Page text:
“I spent a fucking year putting together Oxymoron, and these reviewers have figured it all out and made up their minds about it the day after it was released?” ScHoolboy Q says. “Come on, man. I poured my heart and soul into this thing. You can’t tell me you absorbed it all after one or two listens.”
When asked if he attributes this issue to “fast-paced music blog mentality ingrained in the industry now,” Q says he can see how blogs have affected the industry.
“As much as it helped the game, it fucked the game up, too,” he says. “When it came, people just got carried away. There was something dropping all the time. Every day, there’s four rappers releasing shit. It’s just getting out of hand now, I mean. I don’t want to be one of the rappers complaining. I don’t want to sound like I’m playing anybody. But I’m just saying: the game is kind of fucked up.”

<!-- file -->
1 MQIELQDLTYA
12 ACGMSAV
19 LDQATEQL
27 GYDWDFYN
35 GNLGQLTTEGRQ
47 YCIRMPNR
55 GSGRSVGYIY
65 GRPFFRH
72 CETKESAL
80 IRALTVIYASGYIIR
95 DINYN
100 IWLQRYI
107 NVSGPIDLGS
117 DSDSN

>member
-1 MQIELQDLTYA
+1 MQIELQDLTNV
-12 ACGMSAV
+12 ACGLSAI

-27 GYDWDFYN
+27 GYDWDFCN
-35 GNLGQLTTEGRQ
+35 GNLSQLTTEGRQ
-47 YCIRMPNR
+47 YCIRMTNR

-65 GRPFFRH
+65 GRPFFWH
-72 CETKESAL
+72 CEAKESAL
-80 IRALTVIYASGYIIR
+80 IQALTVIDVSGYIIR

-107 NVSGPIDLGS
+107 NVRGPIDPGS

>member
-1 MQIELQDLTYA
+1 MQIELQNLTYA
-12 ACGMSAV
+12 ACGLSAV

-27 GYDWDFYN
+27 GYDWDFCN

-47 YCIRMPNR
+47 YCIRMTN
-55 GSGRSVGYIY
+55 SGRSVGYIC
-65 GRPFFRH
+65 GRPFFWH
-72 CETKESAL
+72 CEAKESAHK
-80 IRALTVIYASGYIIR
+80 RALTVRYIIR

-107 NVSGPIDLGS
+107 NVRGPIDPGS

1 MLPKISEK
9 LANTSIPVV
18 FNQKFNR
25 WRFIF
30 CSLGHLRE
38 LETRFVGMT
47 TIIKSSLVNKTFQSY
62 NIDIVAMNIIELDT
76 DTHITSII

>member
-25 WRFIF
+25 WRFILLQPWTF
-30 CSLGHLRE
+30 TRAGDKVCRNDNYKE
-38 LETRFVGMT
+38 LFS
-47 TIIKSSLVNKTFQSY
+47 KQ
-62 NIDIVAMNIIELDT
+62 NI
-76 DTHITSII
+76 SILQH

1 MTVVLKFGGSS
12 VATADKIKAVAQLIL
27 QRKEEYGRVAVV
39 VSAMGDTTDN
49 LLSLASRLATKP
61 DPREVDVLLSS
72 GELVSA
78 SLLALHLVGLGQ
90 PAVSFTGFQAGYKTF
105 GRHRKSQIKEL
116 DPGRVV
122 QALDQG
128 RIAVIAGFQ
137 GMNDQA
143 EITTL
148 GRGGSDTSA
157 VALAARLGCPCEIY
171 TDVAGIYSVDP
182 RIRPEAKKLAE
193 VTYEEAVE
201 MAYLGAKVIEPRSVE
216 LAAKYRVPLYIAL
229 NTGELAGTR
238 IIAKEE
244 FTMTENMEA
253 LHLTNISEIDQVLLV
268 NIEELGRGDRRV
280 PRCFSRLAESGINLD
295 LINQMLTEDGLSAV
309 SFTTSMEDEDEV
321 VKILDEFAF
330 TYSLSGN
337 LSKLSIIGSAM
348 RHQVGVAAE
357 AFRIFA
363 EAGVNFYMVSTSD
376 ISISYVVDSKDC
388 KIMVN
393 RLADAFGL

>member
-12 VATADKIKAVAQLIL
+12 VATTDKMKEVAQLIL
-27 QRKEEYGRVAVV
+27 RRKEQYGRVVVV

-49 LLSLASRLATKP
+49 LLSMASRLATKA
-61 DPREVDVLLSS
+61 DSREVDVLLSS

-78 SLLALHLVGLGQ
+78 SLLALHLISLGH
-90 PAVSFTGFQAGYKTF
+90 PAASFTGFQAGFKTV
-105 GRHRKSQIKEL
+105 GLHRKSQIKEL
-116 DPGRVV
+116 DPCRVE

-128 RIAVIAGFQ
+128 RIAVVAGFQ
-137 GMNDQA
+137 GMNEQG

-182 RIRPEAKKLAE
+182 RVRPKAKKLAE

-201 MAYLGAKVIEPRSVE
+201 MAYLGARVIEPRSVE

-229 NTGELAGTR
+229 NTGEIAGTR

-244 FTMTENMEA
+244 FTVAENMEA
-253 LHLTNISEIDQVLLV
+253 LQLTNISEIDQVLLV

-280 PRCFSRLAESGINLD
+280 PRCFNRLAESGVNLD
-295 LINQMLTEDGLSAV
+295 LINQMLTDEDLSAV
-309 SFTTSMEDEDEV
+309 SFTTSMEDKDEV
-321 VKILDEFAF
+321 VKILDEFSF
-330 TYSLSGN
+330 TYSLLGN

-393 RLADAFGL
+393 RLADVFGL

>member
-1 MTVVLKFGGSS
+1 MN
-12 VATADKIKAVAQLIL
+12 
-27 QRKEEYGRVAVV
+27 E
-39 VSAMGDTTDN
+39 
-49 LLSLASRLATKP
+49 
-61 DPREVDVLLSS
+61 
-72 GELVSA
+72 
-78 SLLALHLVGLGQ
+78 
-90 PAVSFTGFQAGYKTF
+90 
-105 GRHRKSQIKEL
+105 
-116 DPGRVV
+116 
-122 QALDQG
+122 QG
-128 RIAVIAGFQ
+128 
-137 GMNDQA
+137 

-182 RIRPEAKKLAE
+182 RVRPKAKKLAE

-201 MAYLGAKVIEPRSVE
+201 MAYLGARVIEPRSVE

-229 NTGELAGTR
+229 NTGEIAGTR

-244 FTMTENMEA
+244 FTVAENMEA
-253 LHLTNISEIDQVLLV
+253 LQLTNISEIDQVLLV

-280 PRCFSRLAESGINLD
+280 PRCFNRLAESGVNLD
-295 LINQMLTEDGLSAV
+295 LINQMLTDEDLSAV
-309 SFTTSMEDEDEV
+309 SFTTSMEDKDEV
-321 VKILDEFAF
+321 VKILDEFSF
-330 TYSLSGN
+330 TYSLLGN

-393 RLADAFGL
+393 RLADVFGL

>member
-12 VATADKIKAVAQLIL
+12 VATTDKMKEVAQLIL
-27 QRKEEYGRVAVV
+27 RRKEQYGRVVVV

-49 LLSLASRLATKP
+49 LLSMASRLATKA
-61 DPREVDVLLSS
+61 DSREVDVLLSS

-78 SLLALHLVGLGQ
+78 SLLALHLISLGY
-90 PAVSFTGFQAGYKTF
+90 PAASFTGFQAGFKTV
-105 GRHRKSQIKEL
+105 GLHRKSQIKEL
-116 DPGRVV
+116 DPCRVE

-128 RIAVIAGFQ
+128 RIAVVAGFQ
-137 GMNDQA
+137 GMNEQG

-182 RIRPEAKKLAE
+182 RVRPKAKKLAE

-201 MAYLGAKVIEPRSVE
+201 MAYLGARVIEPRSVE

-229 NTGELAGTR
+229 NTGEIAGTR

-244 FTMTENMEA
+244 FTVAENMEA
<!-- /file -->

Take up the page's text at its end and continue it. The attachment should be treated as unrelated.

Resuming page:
“In 2014 it’s not realistic to expect a major label album to be exclusively comprised of the dark material found on Oxymoron’s stellar moments; that would essentially give you Joe Budden’s Mood Muzik,” HipHopDX says in its review of the album. “But the handful of ill fitting songs presumably positioned as singles tarnish Q’s overall presentation, and they can feel like excess baggage. Listeners in search of lighter fare will likely gravitate toward ‘Studio’ and ‘What They Want,’ unintentionally reducing tracks like ‘Collard Greens,’ ‘Los Awesome,’ ‘Man of the Year‘ and ‘Hell of a Night‘ to filler. Ultimately the good moments are on par with what will be considered 2014’s high-water marks, and if held they weren’t held to the high standards of Setbacksand Habits & Contradictions, Q’s low points would be acceptable from another rapper. Given TDE’s ever-increasing appeal, Oxymoron isn’t quite an elite offering, but it meets the difficult task of attracting casual fans without straying too far from the formula that attracted ScHoolboy Q’s core audience.”